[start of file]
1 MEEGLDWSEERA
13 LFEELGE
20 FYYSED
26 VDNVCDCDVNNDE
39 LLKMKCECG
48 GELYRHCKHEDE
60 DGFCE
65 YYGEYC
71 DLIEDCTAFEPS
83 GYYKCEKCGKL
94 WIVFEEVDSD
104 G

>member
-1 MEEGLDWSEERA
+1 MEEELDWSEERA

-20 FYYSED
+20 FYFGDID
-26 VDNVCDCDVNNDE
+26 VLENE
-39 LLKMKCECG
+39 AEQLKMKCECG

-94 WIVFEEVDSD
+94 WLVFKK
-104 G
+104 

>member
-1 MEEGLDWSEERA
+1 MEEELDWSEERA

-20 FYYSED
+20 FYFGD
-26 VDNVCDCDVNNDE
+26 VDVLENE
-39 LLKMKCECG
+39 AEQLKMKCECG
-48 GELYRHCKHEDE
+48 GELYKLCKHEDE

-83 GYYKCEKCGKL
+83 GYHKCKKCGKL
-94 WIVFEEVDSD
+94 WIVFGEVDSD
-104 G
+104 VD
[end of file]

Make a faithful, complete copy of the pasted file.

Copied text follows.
1 MEEGLDWSEERA
13 LFEELGE
20 FYYSED
26 VDNVCDCDVNNDE
39 LLKMKCECG
48 GELYRHCKHEDE
60 DGFCE
65 YYGEYC
71 DLIEDCTAFEPS
83 GYYKCEKCGKL
94 WIVFEEVDSD
104 G

>member
-1 MEEGLDWSEERA
+1 MEEELDWSEERA

-20 FYYSED
+20 FYFGDID
-26 VDNVCDCDVNNDE
+26 VLENE
-39 LLKMKCECG
+39 AEQLKMKCECG

-94 WIVFEEVDSD
+94 WLVFKK
-104 G
+104 

>member
-1 MEEGLDWSEERA
+1 MEEELDWSEERA

-20 FYYSED
+20 FYFGD
-26 VDNVCDCDVNNDE
+26 VDVLENE
-39 LLKMKCECG
+39 AEQLKMKCECG
-48 GELYRHCKHEDE
+48 GELYKLCKHEDE

-83 GYYKCEKCGKL
+83 GYHKCKKCGKL
-94 WIVFEEVDSD
+94 WIVFGEVDSD
-104 G
+104 VD